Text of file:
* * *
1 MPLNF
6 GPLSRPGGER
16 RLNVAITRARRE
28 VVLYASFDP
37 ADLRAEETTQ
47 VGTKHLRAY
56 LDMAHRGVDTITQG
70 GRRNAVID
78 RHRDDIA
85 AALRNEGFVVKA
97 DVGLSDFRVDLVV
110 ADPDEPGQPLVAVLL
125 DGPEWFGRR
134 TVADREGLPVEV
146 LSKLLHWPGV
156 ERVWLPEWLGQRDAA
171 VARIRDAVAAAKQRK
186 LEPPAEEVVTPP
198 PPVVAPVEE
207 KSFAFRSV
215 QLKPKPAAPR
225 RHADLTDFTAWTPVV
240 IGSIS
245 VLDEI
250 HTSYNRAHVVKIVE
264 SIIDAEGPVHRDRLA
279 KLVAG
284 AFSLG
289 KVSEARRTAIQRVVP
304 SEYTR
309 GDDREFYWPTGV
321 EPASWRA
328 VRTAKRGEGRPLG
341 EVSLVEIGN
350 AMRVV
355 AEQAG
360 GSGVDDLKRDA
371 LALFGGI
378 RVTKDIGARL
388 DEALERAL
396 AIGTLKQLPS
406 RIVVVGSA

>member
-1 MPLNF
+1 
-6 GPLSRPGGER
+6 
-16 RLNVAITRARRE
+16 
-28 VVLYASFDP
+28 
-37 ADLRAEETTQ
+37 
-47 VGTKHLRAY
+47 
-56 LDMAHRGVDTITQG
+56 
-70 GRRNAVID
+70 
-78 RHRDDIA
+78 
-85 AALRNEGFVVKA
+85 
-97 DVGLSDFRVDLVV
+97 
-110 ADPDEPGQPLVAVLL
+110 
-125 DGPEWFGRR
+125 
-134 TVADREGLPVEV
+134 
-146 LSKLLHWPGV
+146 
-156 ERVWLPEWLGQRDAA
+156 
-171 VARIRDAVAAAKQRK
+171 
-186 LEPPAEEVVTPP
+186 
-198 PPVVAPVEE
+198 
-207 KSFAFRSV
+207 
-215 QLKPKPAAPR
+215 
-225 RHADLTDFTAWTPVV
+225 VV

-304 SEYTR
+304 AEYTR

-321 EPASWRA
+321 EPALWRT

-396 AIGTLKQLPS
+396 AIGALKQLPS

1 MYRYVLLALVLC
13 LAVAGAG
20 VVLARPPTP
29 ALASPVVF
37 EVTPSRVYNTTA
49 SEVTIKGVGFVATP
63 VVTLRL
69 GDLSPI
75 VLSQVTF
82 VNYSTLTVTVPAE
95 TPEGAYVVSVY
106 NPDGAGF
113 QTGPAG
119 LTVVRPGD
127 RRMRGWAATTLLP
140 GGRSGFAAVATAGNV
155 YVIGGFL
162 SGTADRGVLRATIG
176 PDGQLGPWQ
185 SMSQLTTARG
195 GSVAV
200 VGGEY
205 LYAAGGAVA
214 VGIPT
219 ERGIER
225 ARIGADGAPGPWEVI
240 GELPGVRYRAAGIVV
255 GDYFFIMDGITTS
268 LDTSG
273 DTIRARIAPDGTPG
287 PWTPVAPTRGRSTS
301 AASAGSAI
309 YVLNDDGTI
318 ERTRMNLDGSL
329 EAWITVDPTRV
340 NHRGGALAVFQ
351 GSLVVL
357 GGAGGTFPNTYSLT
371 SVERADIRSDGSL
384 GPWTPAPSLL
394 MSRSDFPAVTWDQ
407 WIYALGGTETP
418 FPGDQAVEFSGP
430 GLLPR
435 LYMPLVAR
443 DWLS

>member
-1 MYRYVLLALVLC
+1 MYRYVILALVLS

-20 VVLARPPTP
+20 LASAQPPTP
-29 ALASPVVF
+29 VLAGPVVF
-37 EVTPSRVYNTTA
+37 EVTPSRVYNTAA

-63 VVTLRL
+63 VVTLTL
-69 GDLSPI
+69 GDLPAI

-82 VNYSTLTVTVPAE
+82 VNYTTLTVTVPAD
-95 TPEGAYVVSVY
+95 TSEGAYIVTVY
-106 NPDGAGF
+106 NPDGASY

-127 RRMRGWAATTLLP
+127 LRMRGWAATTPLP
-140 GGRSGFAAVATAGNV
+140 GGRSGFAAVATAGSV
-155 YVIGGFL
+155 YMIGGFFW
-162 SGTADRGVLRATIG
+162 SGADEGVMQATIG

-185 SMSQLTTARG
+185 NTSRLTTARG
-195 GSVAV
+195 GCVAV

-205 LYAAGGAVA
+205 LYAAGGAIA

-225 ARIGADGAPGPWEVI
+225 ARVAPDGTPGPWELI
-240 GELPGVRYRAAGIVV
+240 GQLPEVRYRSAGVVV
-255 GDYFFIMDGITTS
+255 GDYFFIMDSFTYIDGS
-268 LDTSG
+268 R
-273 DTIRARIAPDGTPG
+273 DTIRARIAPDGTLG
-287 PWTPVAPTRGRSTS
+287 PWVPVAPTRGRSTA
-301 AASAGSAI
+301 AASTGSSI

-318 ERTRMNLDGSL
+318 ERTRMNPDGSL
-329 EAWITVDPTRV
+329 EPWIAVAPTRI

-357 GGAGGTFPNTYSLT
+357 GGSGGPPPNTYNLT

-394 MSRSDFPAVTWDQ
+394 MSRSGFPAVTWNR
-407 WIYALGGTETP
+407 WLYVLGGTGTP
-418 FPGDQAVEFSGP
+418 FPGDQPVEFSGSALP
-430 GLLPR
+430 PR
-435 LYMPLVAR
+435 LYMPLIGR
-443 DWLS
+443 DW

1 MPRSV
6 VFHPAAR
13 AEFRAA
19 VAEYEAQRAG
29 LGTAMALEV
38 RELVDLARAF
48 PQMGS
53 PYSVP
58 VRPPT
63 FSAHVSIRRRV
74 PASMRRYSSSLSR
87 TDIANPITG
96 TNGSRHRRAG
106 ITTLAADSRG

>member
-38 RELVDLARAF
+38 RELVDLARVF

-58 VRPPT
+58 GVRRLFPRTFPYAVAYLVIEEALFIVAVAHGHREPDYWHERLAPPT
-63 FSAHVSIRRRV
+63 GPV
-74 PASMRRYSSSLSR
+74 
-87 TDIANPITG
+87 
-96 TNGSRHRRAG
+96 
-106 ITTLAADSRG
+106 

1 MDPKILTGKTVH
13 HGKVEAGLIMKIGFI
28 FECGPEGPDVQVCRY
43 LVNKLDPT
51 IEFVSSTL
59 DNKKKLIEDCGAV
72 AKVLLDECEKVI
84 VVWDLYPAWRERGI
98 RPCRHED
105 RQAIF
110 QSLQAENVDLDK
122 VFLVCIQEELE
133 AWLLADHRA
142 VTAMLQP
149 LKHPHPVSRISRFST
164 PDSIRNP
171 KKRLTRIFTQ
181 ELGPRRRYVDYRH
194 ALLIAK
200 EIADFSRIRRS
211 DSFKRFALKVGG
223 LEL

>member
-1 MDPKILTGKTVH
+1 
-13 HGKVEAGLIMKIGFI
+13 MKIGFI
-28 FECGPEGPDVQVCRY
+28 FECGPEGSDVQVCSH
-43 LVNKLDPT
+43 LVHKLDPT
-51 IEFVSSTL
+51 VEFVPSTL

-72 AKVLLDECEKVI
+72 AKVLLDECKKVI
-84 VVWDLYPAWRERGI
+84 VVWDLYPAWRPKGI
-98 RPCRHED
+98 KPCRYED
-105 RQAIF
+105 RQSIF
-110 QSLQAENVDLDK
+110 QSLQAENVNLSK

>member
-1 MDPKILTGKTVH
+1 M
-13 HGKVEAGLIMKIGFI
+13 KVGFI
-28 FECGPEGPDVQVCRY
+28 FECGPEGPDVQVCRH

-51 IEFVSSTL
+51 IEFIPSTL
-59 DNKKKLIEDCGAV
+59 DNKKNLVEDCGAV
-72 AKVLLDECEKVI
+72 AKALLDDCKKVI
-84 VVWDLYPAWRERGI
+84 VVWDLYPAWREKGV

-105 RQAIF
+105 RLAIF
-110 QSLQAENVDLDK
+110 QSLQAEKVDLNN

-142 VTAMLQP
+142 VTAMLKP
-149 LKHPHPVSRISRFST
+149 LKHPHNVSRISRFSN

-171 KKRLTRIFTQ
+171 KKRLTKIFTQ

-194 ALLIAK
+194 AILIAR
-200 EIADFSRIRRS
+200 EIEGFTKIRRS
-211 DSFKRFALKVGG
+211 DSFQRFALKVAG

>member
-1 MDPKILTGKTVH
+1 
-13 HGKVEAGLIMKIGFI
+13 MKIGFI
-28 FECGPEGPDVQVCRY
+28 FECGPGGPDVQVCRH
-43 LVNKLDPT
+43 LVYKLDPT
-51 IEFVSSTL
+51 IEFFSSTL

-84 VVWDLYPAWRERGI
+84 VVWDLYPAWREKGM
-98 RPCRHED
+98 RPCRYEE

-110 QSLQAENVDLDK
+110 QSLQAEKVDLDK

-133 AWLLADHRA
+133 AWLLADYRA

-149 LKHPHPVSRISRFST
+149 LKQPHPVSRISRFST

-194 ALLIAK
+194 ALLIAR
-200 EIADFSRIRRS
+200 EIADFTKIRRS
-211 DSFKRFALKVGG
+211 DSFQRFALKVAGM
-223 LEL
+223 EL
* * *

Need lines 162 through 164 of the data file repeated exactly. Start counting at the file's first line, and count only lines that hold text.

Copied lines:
+140 GGRSGFAAVATAGSV
-155 YVIGGFL
+155 YMIGGFFW